A Dose of Companionship

When it comes to boosting health, your best bet may be to settle down. The National Center for Health Statistics found that married couples reported fewer health problems, smoked less, and were more physically active than their single or cohabitating unmarried counterparts.

But even if you’re still waiting for nuptial bliss, know that friendship combats sickness, depression, and even high blood pressure. One study found that partnering up with a pal for exercise produced greater weight loss results than going alone. Buddies can act as trustworthy (and inexpensive) therapists — lending their shoulders to catch your tears, hands to catch your falls, and minds to catch your thoughts.

Seek out new relationships with this tip for fostering bonds:

Court within your court. Get active at your place of worship; join a club that caters to your hobbies or favorite sports; volunteer for an organization you care about. By inserting yourself into a group, chances are you’ll connect with others who share your values and interests.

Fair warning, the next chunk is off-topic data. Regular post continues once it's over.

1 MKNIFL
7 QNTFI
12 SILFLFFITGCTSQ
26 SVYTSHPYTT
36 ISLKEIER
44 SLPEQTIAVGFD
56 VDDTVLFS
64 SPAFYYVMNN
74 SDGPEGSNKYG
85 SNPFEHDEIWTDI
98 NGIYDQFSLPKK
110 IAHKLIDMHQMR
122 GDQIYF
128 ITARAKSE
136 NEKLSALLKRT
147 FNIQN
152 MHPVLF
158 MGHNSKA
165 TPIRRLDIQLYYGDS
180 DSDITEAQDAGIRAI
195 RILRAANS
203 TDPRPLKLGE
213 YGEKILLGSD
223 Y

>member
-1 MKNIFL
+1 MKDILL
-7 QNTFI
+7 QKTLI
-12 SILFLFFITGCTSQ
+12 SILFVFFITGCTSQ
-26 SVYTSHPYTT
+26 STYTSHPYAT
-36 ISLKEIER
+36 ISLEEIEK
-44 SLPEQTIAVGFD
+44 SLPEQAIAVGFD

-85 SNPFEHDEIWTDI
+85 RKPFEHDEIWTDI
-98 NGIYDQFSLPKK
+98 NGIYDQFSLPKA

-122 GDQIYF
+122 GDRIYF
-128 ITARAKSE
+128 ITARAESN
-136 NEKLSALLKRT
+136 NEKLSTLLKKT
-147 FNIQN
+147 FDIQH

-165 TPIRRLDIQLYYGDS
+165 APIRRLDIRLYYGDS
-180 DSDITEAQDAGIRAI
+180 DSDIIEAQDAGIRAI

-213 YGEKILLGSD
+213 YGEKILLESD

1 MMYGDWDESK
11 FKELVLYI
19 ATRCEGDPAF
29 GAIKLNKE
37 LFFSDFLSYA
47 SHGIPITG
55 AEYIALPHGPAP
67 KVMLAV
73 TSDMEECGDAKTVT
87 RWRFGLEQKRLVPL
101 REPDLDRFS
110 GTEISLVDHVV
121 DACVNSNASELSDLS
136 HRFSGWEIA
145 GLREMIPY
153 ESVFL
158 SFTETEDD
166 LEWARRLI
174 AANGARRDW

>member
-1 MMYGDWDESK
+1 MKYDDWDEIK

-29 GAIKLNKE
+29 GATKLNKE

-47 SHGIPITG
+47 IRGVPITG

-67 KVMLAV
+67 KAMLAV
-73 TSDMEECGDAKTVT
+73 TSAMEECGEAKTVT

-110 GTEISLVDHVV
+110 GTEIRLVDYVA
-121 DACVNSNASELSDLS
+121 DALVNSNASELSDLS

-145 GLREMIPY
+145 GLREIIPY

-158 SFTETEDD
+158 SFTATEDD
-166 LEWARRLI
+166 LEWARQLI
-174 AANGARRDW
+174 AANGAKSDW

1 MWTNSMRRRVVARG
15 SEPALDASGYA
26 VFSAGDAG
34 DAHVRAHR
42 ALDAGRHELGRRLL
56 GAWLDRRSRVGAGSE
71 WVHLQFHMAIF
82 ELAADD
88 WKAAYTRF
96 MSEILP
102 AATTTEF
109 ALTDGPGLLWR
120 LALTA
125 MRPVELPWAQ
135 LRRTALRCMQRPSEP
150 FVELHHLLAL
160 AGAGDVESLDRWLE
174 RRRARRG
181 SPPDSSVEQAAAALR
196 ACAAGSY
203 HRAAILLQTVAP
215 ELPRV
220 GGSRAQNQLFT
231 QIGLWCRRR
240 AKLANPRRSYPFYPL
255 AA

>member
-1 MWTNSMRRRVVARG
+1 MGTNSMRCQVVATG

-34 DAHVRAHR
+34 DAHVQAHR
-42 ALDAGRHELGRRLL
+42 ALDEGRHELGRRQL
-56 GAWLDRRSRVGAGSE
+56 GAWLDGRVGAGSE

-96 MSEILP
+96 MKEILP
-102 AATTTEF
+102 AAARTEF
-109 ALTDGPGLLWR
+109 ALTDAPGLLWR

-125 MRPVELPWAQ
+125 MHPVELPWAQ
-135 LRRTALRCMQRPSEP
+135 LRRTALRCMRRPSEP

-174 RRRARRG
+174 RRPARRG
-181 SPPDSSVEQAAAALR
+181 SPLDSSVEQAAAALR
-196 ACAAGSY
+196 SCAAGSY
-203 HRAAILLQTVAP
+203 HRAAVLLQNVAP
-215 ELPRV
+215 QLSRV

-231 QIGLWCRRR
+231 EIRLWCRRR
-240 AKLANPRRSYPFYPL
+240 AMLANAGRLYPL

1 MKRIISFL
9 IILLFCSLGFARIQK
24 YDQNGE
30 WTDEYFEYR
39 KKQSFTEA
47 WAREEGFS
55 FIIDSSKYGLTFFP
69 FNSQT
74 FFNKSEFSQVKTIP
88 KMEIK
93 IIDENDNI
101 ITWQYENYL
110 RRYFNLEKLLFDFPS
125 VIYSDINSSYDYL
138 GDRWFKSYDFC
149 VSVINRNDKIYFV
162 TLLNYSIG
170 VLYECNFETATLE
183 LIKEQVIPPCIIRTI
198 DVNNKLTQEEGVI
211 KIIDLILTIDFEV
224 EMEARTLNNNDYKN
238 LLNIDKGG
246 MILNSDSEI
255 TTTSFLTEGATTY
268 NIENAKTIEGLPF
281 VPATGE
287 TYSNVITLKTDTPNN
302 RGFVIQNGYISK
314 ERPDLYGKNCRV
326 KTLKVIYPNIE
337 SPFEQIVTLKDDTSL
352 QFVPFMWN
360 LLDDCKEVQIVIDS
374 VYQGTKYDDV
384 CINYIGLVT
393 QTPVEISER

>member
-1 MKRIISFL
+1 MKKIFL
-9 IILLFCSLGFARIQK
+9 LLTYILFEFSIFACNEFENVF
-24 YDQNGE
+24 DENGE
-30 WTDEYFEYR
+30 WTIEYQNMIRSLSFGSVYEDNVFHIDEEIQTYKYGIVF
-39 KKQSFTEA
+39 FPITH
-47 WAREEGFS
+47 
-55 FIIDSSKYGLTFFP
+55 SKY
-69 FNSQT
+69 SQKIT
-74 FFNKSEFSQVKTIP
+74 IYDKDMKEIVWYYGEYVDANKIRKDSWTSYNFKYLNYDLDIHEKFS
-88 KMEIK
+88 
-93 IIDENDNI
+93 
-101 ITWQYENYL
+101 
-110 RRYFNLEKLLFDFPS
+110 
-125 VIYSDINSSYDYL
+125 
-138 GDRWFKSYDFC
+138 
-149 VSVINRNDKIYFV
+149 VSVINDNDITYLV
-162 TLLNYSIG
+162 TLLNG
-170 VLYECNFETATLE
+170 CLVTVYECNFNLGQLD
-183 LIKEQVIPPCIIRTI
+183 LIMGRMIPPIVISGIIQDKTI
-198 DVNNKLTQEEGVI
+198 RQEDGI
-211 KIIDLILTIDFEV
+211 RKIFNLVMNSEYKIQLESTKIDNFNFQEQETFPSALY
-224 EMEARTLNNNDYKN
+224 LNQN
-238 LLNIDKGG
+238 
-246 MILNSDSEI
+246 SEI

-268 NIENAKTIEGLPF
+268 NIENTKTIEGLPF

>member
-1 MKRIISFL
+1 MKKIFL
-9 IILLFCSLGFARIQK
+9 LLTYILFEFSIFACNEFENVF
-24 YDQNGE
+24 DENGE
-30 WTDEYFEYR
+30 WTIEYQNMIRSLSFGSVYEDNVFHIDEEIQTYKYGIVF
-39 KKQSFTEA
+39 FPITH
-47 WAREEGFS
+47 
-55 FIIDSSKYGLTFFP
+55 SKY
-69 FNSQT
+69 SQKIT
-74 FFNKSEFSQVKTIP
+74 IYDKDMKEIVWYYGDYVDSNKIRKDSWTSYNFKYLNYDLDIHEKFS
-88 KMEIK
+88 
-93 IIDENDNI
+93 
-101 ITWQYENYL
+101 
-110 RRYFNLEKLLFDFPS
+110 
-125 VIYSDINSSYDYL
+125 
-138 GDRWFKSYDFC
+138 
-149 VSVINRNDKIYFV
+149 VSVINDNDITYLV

Build on existing relationships with this tool for growth:

Talk, don’t type. An email may be efficient, but it’s not necessarily an effective communication method. Pick up the phone and call to re-establish real connections. Set aside time each week to talk; adding 3-4 scheduled chats can nurture your health as much as exercise, say experts (but talking isn’t meant to replace physical activity, of course).

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